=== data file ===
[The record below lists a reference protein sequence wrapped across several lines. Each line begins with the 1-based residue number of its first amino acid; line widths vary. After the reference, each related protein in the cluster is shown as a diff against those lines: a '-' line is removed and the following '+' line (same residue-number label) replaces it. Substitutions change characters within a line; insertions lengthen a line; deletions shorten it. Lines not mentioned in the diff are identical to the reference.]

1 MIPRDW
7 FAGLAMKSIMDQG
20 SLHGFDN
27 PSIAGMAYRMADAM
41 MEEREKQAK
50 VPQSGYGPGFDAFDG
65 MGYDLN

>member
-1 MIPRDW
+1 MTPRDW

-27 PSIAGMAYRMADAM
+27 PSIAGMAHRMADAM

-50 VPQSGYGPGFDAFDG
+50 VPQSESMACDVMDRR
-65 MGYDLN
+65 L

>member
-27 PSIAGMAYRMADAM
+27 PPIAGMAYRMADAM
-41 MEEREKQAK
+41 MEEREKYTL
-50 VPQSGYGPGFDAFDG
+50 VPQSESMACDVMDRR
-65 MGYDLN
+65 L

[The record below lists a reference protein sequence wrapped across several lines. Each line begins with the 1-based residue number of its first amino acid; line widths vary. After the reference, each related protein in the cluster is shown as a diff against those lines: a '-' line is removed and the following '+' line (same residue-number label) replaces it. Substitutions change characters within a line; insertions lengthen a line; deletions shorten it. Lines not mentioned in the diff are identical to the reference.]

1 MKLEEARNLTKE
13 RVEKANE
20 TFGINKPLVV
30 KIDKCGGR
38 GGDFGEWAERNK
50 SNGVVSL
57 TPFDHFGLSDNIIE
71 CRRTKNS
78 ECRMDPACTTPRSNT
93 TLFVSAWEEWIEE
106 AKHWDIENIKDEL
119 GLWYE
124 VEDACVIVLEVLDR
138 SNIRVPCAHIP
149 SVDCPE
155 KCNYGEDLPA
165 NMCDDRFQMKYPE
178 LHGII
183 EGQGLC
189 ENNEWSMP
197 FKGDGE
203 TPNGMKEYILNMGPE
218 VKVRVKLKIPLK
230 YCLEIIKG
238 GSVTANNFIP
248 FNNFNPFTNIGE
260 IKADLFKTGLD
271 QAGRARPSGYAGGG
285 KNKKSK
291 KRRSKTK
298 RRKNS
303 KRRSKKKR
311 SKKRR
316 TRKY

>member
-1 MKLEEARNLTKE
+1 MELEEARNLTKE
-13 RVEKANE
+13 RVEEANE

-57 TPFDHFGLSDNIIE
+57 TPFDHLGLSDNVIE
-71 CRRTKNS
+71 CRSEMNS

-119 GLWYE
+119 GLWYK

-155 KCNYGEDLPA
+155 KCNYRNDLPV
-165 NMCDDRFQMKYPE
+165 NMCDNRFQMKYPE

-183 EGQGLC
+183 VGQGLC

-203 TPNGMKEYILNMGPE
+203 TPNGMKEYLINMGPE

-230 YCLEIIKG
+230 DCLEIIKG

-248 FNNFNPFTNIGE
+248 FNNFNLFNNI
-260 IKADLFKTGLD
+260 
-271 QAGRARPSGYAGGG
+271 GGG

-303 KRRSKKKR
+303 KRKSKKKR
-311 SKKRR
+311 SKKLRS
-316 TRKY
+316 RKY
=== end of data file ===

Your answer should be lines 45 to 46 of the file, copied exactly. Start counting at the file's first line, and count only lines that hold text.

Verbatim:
178 LHGII
183 EGQGLC